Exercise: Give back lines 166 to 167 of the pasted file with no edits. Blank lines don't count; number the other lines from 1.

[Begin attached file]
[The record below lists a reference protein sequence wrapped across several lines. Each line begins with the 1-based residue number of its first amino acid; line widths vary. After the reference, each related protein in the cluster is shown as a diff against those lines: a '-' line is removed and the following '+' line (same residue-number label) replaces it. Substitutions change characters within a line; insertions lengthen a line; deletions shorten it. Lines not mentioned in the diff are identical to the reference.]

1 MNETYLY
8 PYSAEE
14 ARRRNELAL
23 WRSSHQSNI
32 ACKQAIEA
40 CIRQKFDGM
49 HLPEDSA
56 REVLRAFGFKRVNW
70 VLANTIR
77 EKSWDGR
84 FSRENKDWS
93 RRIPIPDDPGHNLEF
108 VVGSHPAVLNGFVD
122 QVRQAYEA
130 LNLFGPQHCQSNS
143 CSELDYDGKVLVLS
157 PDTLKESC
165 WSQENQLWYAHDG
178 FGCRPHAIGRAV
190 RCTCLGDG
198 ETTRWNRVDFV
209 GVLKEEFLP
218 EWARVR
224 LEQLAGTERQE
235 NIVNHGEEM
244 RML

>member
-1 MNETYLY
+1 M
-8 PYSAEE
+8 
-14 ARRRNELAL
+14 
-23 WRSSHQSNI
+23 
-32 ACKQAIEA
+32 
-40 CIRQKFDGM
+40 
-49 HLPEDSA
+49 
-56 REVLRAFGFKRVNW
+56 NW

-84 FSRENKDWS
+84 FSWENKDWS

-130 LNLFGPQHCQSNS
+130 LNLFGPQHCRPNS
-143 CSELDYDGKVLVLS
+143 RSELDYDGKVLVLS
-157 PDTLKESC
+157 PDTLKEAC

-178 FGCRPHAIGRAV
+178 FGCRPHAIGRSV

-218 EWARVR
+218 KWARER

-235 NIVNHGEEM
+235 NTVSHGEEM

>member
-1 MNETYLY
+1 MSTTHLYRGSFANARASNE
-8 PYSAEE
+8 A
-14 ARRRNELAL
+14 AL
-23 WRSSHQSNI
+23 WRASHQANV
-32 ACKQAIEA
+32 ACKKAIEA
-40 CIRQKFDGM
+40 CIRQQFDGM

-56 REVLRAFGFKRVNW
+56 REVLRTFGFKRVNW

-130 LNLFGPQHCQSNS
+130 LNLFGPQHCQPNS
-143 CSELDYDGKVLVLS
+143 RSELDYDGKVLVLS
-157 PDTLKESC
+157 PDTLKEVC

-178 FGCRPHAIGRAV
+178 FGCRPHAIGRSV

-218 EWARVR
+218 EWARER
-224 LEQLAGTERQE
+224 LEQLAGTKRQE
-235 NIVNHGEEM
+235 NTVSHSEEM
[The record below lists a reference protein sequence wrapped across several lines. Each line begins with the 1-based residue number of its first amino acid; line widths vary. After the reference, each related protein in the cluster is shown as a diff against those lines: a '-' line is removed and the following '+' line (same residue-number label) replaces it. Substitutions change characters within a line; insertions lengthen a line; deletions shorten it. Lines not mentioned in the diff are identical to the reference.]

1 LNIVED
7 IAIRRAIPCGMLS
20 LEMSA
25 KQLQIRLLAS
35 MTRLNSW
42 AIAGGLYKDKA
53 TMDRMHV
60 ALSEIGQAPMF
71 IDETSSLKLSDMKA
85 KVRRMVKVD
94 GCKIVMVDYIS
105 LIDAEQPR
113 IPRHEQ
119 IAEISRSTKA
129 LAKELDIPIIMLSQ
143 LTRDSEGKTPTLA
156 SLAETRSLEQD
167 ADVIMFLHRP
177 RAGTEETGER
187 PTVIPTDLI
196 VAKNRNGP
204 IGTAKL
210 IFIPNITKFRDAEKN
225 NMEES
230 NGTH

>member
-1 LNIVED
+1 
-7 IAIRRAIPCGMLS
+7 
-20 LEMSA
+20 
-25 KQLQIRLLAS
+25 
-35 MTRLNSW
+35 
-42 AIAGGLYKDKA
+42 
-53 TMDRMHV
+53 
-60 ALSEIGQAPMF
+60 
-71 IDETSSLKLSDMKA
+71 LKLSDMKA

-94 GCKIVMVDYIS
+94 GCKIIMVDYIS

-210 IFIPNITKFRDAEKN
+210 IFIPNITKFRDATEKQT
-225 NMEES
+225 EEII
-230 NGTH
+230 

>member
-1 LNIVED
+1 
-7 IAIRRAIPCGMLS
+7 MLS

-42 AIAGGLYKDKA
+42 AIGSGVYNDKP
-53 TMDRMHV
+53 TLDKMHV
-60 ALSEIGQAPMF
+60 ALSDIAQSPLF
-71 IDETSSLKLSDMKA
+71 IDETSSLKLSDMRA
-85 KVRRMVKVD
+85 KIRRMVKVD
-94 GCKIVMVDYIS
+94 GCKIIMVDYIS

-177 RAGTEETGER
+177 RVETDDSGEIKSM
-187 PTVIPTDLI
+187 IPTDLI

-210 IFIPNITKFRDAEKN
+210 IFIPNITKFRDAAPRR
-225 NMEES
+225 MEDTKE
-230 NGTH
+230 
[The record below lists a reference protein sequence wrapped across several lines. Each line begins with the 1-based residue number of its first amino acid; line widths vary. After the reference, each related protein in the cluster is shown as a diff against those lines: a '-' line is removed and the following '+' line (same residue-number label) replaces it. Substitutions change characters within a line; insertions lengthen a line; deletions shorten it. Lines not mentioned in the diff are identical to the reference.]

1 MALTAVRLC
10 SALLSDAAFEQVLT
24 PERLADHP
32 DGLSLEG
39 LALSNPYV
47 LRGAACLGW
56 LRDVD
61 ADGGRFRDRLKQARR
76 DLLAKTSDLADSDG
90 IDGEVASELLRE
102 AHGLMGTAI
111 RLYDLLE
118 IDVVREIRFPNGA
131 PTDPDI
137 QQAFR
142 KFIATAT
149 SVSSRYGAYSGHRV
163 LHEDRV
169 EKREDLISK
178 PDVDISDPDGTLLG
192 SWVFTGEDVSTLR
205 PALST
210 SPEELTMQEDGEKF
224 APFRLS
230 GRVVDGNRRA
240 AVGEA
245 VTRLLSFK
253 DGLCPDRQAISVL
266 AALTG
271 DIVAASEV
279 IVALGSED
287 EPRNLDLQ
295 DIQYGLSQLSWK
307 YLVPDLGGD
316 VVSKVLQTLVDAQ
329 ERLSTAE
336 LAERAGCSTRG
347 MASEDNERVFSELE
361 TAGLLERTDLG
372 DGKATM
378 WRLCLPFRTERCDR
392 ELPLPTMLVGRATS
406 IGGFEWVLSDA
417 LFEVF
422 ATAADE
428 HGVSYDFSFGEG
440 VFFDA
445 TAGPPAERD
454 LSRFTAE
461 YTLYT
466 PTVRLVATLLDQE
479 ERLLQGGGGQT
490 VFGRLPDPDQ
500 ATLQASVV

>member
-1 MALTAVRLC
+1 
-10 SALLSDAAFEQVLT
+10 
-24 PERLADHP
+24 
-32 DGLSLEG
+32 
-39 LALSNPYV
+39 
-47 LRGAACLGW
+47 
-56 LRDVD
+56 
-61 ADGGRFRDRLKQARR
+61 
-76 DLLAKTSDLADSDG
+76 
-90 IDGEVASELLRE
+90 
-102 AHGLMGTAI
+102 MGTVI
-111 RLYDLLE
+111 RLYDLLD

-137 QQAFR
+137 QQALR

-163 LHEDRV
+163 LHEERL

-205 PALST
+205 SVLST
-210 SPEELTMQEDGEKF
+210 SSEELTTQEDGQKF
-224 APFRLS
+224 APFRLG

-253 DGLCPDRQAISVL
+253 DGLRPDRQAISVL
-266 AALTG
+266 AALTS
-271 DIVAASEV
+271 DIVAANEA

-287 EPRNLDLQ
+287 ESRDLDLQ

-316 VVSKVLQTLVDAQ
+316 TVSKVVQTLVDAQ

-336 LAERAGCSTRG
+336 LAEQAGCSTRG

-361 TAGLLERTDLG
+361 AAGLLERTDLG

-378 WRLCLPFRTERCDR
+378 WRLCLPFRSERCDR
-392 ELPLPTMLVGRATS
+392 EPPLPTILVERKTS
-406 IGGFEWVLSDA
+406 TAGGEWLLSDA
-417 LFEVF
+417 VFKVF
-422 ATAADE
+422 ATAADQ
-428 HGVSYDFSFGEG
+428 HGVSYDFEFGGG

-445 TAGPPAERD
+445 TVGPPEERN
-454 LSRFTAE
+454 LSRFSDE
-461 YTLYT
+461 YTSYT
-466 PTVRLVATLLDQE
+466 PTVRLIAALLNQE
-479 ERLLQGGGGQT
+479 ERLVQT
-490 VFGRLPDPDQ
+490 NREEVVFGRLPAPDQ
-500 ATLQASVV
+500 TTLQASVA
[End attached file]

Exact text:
-230 NGTH
+230 